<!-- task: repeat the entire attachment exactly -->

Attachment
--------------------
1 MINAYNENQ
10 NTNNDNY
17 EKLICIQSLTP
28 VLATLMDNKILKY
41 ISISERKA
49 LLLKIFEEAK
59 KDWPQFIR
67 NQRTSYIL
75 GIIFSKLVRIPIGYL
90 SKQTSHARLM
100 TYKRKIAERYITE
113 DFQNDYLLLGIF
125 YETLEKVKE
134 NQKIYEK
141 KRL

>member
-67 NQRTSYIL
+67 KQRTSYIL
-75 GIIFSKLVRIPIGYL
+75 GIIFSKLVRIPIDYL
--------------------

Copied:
1 MINAYNENQ
10 NTNNDNY
17 EKLICIQSLTP
28 VLATLMDNKILKY
41 ISISERKA
49 LLLKIFEEAK
59 KDWPQFIR
67 NQRTSYIL
75 GIIFSKLVRIPIGYL
90 SKQTSHARLM
100 TYKRKIAERYITE
113 DFQNDYLLLGIF
125 YETLEKVKE
134 NQKIYEK
141 KRL

>member
-67 NQRTSYIL
+67 KQRTSYIL
-75 GIIFSKLVRIPIGYL
+75 GIIFSKLVRIPIDYL